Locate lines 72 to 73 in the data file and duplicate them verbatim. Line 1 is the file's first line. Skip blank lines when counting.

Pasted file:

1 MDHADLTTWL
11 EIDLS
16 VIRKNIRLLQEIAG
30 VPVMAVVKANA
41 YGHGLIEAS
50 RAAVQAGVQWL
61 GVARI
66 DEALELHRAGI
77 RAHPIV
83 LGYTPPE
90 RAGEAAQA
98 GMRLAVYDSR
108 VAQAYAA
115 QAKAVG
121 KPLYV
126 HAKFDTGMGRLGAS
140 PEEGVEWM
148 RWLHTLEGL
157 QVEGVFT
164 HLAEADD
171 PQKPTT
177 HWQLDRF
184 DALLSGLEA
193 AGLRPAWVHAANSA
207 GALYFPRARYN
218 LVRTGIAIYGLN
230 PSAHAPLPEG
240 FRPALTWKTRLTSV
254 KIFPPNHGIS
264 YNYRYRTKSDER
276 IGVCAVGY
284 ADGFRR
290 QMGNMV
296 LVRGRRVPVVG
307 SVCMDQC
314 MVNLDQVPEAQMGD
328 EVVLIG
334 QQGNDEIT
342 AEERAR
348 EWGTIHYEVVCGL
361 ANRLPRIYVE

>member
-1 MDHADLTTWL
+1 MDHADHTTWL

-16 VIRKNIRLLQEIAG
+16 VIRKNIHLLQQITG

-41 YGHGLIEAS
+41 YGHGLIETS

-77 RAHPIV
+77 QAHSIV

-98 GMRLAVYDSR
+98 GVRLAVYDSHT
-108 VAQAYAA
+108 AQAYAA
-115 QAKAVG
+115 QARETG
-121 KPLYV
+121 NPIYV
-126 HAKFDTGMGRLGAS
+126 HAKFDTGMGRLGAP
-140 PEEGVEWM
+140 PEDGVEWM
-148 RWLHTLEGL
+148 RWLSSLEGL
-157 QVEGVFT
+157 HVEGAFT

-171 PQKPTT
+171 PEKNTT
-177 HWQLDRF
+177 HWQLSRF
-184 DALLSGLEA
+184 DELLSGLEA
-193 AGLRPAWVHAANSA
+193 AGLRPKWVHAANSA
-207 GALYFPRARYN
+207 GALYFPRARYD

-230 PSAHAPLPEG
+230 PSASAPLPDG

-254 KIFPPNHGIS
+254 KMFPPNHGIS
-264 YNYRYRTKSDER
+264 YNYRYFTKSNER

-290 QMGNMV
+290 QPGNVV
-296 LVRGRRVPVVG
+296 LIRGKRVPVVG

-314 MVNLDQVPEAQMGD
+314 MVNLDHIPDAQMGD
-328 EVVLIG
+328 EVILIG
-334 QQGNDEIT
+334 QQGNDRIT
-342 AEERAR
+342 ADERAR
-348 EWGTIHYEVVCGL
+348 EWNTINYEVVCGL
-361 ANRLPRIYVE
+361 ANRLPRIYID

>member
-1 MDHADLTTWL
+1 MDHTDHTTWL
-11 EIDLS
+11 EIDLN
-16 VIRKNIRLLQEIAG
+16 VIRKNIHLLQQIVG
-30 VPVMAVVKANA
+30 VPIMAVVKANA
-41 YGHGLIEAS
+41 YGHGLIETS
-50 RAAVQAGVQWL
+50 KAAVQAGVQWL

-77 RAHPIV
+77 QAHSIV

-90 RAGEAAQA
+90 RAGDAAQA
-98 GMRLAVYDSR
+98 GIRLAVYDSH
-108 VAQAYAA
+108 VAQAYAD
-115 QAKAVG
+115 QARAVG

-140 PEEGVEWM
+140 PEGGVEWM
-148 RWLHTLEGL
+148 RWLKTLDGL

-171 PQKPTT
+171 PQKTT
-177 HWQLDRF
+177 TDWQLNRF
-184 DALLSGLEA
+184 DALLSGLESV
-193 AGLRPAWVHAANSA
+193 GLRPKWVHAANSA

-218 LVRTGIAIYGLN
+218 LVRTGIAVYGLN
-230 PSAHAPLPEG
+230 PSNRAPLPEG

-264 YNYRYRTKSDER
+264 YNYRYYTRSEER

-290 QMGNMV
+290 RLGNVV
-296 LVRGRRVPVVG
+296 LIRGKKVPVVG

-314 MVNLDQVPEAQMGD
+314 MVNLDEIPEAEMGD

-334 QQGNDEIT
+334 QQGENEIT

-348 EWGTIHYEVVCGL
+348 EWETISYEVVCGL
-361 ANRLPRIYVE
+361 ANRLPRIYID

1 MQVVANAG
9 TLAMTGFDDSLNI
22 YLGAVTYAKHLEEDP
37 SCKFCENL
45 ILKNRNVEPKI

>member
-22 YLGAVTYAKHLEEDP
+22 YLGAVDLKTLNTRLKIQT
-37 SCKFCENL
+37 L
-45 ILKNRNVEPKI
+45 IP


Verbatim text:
+184 DELLSGLEA
-193 AGLRPAWVHAANSA